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How To Market Your Private Music Practice

Private tutoring can be a great side gig or your dream – freelance life. Either way, finding students is hard work and it's never over.  Here are some marketing tips to freshen up your game.

Do your prep work 

Before you start putting any marketing together, you have two tasks to complete. First, clearly define who your target market is. Be as specific as possible and write out the description. How old are they? Where do they live? What are their goals – is this a hobby, will they go on to a conservatory? What are their other interests? What do they share with each other? 

Without defining exactly who your ideal students are, you'll be wasting a lot of marketing effort and resources by casting too wide a net. If you are focusing on young students, rather than adult learners – market to the students and their parents separately. They're in very different places and are motivated by different messages.

The second task is to spell out what makes you unique. Why should students work with you and not some other private music teacher? Once you can verbalize what makes you unique, you can build your marketing messages around that quality.

From here, we can talk about specific marketing tactics. There are three main categories of marketing strategies:

  • Word of mouth referrals
  • Online marketing
  • Traditional print advertising

Word of mouth referrals 

People trust other people. Word of mouth marketing is one of your best channels to find new students. You don't need to be passive about generating word of mouth buzz about your tutoring. Get pro-active.

  • Cultivate relationships with key people at local organizations, including schools, that have regular contact with your ideal students. Even other music teachers who may have their own side tutor gig for the same instrument. You may have different kinds of ideal clients so you would make amazing referral partners for each other. 
  • Hold a special event open to the public. This could be an afternoon recital or masterclass with current students. Ask them to invite people and promote your event online and off (more on that a bit later). It could even be a short holiday music camp. Parents desperate to find ways to keep their children occupied will be grateful. It doesn't have to focus entirely on your instruments. Partner up with another musician or arts teacher and have a fun arts camp. 
  • Ask your current clients. So many people forget this one or feel uncomfortable doing it. If you have long time clients, they obviously love you. If you don't want to ask for direct referrals, ask them what sorts of local organizations or community places they think would be good places for you to find new students. They may have some good ideas and you've planted the seed.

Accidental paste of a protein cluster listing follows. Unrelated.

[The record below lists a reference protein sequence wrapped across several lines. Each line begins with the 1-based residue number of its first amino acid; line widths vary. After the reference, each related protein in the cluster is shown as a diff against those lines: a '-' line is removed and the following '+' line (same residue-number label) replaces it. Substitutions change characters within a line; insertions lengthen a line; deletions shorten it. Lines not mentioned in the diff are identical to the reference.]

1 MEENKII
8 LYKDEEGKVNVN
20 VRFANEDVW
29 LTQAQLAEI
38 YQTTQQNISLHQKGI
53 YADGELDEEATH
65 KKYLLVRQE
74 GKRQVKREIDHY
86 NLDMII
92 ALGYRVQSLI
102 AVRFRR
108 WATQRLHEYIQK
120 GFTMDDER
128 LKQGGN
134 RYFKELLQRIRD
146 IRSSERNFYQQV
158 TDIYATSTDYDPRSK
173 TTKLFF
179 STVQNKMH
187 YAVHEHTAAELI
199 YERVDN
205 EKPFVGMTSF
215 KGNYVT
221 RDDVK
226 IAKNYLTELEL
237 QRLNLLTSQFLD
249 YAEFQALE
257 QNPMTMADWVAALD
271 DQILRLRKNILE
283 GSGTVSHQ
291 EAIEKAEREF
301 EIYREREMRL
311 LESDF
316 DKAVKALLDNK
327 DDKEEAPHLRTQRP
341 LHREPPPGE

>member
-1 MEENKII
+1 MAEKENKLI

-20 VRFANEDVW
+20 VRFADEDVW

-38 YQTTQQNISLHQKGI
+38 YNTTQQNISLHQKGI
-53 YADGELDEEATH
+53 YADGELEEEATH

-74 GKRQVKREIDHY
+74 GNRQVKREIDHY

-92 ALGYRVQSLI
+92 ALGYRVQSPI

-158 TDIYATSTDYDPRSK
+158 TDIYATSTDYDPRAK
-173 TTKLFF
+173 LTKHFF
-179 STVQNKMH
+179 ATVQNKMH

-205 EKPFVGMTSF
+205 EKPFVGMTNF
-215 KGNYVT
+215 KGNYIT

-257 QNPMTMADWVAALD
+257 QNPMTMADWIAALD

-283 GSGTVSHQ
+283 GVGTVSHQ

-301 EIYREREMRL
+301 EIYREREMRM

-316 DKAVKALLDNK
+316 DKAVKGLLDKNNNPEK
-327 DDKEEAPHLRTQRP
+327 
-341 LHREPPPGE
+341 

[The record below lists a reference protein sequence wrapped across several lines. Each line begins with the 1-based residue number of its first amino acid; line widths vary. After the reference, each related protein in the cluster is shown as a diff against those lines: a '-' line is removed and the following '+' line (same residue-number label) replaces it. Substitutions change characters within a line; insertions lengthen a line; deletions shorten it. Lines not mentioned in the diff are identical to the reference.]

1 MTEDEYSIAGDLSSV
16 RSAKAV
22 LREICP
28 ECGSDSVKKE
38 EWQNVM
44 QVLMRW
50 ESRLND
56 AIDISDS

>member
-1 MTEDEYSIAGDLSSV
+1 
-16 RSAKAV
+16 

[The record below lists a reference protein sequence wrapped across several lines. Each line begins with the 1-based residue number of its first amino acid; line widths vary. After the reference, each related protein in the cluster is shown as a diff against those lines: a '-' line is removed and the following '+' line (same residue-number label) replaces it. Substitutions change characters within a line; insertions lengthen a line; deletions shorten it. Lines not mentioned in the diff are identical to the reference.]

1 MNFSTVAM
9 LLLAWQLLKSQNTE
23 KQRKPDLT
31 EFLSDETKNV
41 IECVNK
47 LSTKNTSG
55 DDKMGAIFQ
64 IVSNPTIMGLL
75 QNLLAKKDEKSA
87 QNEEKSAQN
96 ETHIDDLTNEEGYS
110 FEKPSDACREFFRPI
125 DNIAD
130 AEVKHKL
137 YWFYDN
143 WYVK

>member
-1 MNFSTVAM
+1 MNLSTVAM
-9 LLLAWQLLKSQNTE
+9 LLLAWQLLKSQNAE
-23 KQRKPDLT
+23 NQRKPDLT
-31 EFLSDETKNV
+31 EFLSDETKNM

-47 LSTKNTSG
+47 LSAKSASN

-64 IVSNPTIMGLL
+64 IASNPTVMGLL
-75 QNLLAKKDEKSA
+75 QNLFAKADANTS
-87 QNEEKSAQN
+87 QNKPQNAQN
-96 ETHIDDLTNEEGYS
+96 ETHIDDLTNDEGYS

Online marketing 

Any digital presence you already have online, say a Facebook and/or LinkedIn page, should be used to promote your services. If you already have a website, that's great. If not, there are numerous online services that will help you build and host a site inexpensively. 

Here's the key though – to find some success with online marketing you need to publish regular content to get noticed. You can write short Facebook or Instagram posts. If you want to write a longer post, you can publish it on long form social media sites like Medium or LinkedIn. 

One of the best types of content to share is stuff that answers the questions students or their parents have about learning their instrument or the value in taking music lessons. Another great content type gives potential students and their parents a peek into what learning with you would be like. The visual platforms, like YouTube, Instagram, and Snapchat are great for this. You can upload short little videos of preparing for a student or a snippet of a recital, or even a 3-minute mini-lesson on one of the most challenging techniques you teach. 

Since we love word of mouth marketing, ask your students and parents to share their own photos, videos and thoughts about their lessons with you. That will reach their networks of like-minded people. 

Traditional print advertising 

Don't overlook this! Just like with website, there are numerous online sites that will help you design and then print out gorgeous postcards, business cards, and other print media. 

Buying a list to do a mailing probably isn't the best use of your funds, unless you have access to a very targeted, local list. But you can leave postcards at community centers, ask religious organizations. Talk to any organization that puts together a "welcome to the neighborhood" basket, which are always filled with promotions from local businesses. 

Also consider advertising in a local newspaper. You can put up digital ads on places like Craig's list or some tutoring sites, and if those work for you – great. But interesting research from the Pew Research Center on Journalism & Media finds that local papers are popular with people who are active in their communities. Even if those aren't people who want to hire a music tutor, they're active in their communities. They like to be helpful and informative for others. Let them know who you are. 

What's already working for you…or not? 

Think about where you've found your most loyal students. Use those experiences to guide you as you choose which new marketing tactics to try first. Marketing success doesn't happen overnight, so pick a few new tactics and commit to them long enough to see if there are any change in your student inquiries. 

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